Brad Lander is a "champion of change"
By Raanan Geberer & the Associated Press
A Brooklyn councilman is being honored by President Barack Obama.
Brad Lander, a Democrat whose district stretches from Cobble Hill and Carroll Gardens to Windsor Terrace and Kensington, was elected to the council in 2009. He'll be named a "Champion of Change" at a Tuesday ceremony at the White House.
Lander is being honored for making the public a part of his budget process. His constituents — rather than the councilman — decide how $1 million in discretionary funds are spent on a yearly basis.
The process is known as “participatory budgeting,” and it began in Porto Alegre, Brazil, in 1989 before spreading to other parts of the world. The most recent projects in Lander’s district to be funded by participatory budgeting include computers and renovated bathrooms for several local schools, pedestrian and traffic improvements for busy Church Avenue, and more street trees for Third Avenue in Gowanus.
Eight of the council's 51 members now participate in the program that Lander introduced in New York City. In Brooklyn, participants include Council Members Steve Levin (D-Brookyln Heights-Williamsburg), David Greenfield (D-Borough Park-Midwood) and Jumaane Williams (D-Flatbush-East Flatbush-Canarsie).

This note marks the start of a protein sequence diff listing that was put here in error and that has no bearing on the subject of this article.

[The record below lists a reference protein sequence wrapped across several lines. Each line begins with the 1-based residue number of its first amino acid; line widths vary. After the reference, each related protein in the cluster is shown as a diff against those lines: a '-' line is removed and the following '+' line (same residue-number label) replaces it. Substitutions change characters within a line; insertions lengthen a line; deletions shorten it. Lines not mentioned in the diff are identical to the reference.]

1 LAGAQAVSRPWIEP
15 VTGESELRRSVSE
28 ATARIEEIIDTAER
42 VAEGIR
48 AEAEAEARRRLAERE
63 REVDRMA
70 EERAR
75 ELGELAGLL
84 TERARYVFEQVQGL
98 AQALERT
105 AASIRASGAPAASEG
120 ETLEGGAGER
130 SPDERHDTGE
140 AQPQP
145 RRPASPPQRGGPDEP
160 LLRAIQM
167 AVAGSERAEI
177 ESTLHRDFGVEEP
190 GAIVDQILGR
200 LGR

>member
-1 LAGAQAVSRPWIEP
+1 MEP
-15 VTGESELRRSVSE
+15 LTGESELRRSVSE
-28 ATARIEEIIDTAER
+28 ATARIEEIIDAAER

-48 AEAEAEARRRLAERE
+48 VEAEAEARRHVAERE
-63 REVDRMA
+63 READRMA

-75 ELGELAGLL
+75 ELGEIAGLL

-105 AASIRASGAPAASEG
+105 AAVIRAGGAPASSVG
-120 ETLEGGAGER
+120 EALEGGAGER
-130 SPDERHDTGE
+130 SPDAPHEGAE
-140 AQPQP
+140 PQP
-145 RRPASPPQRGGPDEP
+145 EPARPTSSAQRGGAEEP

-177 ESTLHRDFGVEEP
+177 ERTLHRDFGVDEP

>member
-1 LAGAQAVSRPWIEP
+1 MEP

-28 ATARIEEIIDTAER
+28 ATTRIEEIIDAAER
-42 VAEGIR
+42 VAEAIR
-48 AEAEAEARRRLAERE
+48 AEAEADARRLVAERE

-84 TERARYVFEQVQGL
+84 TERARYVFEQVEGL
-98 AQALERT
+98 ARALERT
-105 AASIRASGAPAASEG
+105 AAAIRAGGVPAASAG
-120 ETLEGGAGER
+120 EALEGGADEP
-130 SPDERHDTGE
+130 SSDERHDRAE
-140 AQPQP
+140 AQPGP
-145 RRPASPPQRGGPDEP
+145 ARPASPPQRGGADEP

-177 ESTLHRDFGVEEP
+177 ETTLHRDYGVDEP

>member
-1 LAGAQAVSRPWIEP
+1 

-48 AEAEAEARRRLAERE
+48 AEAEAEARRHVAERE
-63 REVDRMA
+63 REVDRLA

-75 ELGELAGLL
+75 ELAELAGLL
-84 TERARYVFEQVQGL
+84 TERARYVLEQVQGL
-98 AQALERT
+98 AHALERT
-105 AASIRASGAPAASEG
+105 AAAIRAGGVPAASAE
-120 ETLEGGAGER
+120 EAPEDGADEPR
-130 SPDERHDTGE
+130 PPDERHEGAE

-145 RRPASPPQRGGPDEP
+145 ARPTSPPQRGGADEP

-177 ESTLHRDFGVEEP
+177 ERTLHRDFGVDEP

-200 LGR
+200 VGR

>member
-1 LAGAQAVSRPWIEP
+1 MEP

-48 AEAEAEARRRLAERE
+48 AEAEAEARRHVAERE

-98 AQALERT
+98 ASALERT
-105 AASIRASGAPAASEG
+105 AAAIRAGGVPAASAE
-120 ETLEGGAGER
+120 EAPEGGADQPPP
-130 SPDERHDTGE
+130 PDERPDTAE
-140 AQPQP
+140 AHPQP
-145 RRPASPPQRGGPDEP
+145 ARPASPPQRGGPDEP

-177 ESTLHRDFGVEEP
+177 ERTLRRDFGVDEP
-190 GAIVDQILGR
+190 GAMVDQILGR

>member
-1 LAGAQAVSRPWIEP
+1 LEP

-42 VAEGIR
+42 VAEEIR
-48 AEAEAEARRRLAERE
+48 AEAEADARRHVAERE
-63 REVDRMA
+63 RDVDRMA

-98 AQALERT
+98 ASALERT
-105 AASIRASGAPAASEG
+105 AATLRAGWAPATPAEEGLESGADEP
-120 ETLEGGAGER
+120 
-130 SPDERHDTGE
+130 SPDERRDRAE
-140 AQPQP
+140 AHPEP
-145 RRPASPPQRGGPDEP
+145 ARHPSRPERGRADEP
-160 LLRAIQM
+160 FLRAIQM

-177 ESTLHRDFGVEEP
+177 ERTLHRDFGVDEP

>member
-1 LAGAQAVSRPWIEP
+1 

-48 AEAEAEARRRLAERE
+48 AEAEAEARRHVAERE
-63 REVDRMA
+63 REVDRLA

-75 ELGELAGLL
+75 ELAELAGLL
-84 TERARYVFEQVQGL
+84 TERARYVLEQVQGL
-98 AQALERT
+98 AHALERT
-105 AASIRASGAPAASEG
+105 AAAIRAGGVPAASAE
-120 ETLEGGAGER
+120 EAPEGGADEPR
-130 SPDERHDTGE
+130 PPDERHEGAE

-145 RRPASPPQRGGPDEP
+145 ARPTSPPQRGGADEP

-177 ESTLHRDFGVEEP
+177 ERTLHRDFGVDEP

The White House says Obama created Champions of Change to honor people and groups that "positively impact" their communities.
Before being elected as councilman, Lander served as the director, at different times, of two community development corporations -- the Fifth Avenue Committee and the Pratt Center for Community Developmentl. The Fifth Avenue Committee covers the areas of Red Hook, Gowanus, Sunset Park and Lower Park Slope.